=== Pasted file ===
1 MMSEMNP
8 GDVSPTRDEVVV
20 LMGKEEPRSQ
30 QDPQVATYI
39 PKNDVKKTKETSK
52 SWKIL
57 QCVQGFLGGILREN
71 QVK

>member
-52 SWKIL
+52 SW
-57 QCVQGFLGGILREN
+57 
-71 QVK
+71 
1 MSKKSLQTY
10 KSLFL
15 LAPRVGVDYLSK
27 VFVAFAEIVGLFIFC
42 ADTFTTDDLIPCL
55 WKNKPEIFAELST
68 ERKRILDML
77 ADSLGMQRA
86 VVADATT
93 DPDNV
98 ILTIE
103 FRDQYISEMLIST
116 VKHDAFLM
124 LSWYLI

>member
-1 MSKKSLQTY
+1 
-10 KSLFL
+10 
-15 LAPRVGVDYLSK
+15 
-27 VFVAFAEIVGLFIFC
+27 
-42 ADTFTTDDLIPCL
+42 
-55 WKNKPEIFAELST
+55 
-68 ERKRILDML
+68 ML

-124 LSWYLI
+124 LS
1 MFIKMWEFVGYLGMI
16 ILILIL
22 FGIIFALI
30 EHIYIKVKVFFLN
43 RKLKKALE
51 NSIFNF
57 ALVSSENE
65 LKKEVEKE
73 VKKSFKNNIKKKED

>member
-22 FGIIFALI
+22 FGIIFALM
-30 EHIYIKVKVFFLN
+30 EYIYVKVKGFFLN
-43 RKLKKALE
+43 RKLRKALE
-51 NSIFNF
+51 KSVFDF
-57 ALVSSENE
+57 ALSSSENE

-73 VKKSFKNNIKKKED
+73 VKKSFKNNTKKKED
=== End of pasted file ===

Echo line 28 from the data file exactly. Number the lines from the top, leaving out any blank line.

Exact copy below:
116 VKHDAFLM